If they thought they’d get away with just banning us all outright, they would’ve done it by now. That hesitation points to an achilles heel somewhere. They may be huge, wealthy, and powerful; but they are not invulnerable.
We can do this together! And what are we waiting for?
The law will stipulate that “The basis for family relations is marriage. The mother is a woman, the father is a man.” Libs all over Europe have their knickers in a twist over this. The law will limit adoption rights to married couples. Leftids lament: it’s “back toward the dark ages,” boo-hoo. A retreat from these enlightened times wherein an unnatural mother, in return for 15 minutes of fame and the applause of moral imbeciles, can subject her defenseless children to “transitioning” to another sex. Which of course is not actually done. The whole thing is a delusion.
Hungary, at least, wants no part of it. Three cheers for Hungary.
Dorothy L. Sayers, best known as one of the best mystery novelists of all time, was at one time in her career called upon to defend Christian writers in Britain in particular, and Christianity in general, from blistering attacks by atheists. Yes, they were doing it back then, too–in the 1950s. You know: after God raised up Winston Churchill to deliver Britain from an enemy that was stronger than she. But they proved no more thankful to Churchill than they were to God.
In 1953 one Kathleen Nott published a book critical of Sayers and other Christian writers. How did Sayers answer it? Like so:
“No one can say that ‘the Church’ as a whole has ever stood for truth and… charity.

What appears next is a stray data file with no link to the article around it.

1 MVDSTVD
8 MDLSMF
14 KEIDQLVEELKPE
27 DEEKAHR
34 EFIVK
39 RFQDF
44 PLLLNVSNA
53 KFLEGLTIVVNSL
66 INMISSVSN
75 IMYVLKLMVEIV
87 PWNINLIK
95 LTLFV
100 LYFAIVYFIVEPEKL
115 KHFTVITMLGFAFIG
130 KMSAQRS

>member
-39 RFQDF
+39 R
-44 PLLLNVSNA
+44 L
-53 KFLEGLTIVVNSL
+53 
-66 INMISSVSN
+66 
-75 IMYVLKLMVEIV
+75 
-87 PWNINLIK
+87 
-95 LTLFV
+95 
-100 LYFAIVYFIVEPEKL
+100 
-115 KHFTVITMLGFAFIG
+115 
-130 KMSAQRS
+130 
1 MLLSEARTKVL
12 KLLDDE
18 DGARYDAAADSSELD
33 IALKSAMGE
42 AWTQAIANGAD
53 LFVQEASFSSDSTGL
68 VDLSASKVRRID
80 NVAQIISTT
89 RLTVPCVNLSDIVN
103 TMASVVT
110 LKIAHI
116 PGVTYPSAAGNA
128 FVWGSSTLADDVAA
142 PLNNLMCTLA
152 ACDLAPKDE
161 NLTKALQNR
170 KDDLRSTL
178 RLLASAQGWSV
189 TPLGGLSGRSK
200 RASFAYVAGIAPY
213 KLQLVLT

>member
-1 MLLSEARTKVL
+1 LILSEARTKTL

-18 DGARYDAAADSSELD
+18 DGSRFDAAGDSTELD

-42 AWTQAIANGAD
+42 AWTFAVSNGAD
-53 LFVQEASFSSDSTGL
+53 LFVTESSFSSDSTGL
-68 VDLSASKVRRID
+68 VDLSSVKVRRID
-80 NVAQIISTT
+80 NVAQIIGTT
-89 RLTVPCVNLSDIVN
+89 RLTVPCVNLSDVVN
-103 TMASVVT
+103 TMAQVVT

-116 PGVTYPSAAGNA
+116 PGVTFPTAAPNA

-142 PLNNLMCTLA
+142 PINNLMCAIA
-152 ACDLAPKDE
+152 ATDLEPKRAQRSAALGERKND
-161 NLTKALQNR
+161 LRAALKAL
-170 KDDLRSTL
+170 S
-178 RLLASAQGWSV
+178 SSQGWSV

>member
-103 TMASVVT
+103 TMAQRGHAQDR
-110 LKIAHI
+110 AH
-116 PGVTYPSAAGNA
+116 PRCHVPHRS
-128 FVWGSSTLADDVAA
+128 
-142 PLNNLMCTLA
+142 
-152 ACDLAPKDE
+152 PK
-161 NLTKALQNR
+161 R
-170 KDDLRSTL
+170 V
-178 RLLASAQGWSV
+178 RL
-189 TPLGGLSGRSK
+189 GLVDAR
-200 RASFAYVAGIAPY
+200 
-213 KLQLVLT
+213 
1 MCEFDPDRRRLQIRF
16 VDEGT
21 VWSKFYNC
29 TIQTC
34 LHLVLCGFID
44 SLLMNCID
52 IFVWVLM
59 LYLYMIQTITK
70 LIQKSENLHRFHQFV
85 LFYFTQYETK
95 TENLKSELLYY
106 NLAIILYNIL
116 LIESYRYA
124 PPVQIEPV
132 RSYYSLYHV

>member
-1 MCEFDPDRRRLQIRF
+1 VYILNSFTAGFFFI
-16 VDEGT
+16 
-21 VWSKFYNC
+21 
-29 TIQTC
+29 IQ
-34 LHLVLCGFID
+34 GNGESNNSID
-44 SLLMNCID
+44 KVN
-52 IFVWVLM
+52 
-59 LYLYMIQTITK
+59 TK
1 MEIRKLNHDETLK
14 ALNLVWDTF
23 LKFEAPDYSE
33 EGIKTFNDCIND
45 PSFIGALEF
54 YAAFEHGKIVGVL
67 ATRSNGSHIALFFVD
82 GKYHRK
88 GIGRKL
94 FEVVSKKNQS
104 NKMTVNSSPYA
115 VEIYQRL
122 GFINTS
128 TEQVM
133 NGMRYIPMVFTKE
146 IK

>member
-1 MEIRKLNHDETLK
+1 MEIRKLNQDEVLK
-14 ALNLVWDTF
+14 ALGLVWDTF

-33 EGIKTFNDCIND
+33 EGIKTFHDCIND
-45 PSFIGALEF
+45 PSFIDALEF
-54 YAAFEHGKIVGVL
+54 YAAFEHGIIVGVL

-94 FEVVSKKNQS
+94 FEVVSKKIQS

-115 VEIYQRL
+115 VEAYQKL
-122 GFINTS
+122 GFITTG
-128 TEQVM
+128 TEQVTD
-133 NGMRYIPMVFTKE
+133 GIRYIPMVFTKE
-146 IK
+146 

“Well, the church does in fact lay a good deal of stress, not only [on] truth, but on love and charity… But it is no use talking as though love and charity were easy. You cannot buy them in the market and slap them on a situation like plasters [band-aids]. If Miss Nott were here now, she and I could establish the Kingdom of Heaven between ourselves immediately–that is, we could if we could. It is quite simple: she has only to love me as well as she loves herself, and I have only to love her as well as I love myself, and there is the Kingdom. It is as simple as that–but would it be easy? Acknowledging myself to be worm-eaten with original sin, I acknowledge that I might find it difficult; and although Miss Nott is presumably without sin (since she does not admit the existence of sinfulness), it is conceivable that for one reason or another she also might encounter a little difficulty. Yet it would be useless for her to protest that one cannot love an unlovable object, since charity is precisely a readiness to love the unlovable. That is the trouble with the Christian graces–that without Grace they are impossible.”
[From Dorothy and Jack, by Gina Dalfonzo, Baker Books, 2020–a wonderful book about the friendship of Dorothy L. Sayers and C.S. Lewis]
Works of the flesh are relatively easy. Works of the spirit are hard. But we have a God whose own Spirit works in us that grace may abound. Works of the flesh do not build the Kingdom of Heaven, but works of the spirit do.